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Lev Vygotsky

Lev Semyonovich Vygotsky (Лев Семенович Выготский) (November 12 1896 – June 11, 1934) was a Belarusian developmental psychologist, discovered by western psychology in the 1960s. In developmental psychology, his theories are often compared and contrasted with those of one of his contemporaries, Jean Piaget.


He was born in Orsha, Belarus (then part of the Russian empire) and grew up in Gomel (southern Belarus) in a prosperous Jewish family. Vygotsky attended Moscow University, majoring in law. He graduated in 1918 and returned to Gomel where he worked as a school teacher and studied psychology. In 1924 he moved to Moscow, working on a diverse set of projects. He died of tuberculosis in 1934, leaving a wealth of work that is still being explored.


Being a pioneering psychologist, Vygotsky was also a highly prolific author: the collection of his major works contains 6 volumes written over roughly 10 years. Vygotsky's interests in the fields of developmental psychology, child development, and education were extremely diverse. His innovative work in psychology includes several key concepts such as

and covers such diverse topics as the origin and the psychology of art, development of higher mental functions, philosophy of science and methodology of psychological research, the relation between learning and human development, concept formation, psycholinguistics, language development, interrelation between language and thought development, Play as a psychological phenomenon, the study of learning disabilities and abnormal human development (aka defectology), etc.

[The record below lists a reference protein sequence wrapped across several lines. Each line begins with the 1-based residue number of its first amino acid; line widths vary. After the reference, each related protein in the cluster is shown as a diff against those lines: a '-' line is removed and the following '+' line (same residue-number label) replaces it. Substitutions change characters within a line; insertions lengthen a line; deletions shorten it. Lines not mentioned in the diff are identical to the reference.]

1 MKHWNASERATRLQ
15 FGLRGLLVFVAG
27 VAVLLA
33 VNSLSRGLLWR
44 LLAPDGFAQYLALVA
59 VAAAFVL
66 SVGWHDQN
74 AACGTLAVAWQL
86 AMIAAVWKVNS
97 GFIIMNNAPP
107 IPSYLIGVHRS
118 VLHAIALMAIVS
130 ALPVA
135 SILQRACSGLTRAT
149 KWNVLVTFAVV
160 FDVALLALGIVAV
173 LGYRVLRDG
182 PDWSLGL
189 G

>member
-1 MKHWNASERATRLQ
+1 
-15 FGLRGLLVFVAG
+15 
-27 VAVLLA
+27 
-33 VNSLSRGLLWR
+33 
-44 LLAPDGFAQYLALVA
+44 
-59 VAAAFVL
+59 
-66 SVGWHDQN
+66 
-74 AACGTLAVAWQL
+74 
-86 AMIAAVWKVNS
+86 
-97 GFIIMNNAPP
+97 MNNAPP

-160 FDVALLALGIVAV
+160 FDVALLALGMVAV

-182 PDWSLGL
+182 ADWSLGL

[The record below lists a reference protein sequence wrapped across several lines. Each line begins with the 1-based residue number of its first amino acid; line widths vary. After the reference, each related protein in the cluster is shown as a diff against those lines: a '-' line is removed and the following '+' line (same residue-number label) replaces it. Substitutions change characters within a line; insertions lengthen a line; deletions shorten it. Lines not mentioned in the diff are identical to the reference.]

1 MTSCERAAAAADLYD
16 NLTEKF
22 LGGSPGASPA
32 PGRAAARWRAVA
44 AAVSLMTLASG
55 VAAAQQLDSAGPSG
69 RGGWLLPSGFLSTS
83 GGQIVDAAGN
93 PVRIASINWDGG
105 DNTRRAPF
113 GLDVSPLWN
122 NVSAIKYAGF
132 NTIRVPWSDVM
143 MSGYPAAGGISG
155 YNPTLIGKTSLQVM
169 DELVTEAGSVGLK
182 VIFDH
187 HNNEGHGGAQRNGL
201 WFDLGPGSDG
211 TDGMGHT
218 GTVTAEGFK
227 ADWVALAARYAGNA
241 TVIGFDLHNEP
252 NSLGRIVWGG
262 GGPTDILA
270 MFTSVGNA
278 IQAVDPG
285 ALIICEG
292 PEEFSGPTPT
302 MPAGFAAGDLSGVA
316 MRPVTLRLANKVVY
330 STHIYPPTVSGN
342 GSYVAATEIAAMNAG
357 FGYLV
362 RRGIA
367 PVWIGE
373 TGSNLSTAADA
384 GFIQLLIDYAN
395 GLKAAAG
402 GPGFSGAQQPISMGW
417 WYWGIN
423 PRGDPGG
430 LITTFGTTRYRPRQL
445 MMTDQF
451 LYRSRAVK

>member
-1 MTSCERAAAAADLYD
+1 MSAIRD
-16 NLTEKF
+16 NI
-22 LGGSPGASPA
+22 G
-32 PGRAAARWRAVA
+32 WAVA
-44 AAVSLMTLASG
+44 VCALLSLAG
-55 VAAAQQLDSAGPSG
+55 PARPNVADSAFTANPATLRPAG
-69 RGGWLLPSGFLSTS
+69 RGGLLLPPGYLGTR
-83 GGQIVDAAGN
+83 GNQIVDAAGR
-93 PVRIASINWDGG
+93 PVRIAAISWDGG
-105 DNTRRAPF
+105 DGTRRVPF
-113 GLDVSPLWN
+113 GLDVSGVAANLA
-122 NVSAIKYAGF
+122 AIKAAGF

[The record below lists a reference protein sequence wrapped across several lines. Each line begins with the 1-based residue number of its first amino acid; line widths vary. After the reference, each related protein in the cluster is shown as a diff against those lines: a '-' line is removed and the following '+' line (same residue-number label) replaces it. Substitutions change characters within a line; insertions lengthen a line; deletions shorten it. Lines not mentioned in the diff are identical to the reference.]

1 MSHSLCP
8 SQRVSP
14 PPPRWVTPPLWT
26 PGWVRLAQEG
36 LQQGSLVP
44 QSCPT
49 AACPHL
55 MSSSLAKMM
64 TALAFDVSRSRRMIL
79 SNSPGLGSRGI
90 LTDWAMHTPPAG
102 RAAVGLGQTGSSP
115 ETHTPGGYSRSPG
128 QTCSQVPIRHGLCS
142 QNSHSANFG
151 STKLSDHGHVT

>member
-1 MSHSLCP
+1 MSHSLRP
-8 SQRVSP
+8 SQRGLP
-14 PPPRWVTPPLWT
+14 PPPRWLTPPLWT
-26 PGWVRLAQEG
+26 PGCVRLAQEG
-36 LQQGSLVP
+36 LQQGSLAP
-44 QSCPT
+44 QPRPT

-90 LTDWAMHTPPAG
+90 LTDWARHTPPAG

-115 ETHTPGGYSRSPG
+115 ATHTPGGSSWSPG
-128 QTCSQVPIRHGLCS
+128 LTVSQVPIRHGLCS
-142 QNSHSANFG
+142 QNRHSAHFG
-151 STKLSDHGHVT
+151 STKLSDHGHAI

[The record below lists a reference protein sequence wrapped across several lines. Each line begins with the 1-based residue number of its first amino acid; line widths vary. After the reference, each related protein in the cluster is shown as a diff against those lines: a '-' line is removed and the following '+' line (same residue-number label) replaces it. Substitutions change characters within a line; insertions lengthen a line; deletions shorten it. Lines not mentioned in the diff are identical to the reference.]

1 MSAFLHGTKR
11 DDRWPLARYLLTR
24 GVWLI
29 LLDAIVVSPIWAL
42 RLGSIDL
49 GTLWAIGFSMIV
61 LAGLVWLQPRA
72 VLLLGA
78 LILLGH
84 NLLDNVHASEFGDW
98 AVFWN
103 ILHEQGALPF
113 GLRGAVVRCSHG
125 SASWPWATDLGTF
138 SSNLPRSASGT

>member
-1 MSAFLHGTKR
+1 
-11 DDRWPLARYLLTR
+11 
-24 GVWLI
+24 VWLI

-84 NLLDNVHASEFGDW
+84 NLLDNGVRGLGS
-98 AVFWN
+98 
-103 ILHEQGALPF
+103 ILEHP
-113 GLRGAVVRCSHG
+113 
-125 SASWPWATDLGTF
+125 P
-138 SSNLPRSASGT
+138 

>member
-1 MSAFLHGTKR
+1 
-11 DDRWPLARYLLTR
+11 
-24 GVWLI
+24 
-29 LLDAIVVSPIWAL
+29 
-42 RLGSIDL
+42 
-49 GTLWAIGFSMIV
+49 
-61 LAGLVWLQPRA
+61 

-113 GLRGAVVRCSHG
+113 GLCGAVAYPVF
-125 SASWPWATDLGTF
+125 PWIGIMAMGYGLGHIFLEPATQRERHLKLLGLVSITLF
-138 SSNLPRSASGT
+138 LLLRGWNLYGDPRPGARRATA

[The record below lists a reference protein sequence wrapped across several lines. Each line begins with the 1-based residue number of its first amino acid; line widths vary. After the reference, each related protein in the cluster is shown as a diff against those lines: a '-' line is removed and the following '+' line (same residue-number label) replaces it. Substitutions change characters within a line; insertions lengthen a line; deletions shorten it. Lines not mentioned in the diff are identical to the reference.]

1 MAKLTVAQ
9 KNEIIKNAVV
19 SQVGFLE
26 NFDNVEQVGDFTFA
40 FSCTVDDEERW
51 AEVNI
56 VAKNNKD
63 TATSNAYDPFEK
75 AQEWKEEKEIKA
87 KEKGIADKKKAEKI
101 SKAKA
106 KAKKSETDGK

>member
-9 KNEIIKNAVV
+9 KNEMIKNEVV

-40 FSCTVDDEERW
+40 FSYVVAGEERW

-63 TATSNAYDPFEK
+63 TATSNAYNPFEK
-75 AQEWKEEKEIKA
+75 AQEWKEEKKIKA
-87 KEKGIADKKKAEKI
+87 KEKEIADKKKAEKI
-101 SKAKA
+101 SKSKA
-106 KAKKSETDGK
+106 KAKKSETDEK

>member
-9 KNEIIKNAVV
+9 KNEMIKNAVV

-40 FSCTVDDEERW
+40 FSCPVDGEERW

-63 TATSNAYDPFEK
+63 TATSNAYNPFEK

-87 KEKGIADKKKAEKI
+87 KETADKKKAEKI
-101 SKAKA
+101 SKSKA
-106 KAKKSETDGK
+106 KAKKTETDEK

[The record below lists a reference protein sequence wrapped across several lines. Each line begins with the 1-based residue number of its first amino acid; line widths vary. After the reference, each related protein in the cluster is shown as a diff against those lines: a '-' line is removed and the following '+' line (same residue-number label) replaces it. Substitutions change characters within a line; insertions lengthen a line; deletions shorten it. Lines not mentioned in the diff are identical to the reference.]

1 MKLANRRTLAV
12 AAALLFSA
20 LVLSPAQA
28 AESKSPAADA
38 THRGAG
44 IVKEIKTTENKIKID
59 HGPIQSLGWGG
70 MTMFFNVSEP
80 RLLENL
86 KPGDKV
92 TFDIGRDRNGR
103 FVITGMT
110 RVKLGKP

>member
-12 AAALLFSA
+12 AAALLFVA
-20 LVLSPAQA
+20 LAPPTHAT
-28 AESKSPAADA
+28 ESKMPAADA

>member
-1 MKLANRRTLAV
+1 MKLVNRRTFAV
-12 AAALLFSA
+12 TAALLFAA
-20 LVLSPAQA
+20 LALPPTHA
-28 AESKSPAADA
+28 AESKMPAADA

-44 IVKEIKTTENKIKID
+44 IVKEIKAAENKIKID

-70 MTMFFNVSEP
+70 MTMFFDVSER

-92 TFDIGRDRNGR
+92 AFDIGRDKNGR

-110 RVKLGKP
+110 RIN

Cultural mediation and internalization

Vygotsky investigated child development and how this was guided by the role of culture and interpersonal communication. Vygotsky observed how higher mental functions developed through social interactions with significant people in a child's life, particularly parents, but also other adults. Through these interactions, a child came to learn the habits of mind of her/his culture, including speech patterns, written language, and other symbolic knowledge through which the child derives meaning and affected a child's construction of her/knowledge. This key premise of Vygotskian psychology is often referred to as cultural mediation. The specific knowledge gained by a child through these interactions also represented the shared knowledge of a culture. This process is known as internalization.

Internalization can be understood in one respect as “knowing how”. For example, riding a bicycle or pouring a cup of milk are tools of the society and initially outside and beyond the child. The mastery of these skills occurs through the activity of the child within society. A further aspect of internalization is appropriation in which the child takes a tool and makes it his own, perhaps using it in a way unique to himself. Internalizing the use of a pencil allows the child to use it very much for his own ends rather than draw exactly what others in society have drawn previously.

Psychology of play

Lesser known is his research on play, or child's game as a psychological phenomenon and its role in the child's development. Through play the child develops abstract meaning separate from the objects in the world which is a critical feature in the development of higher mental functions.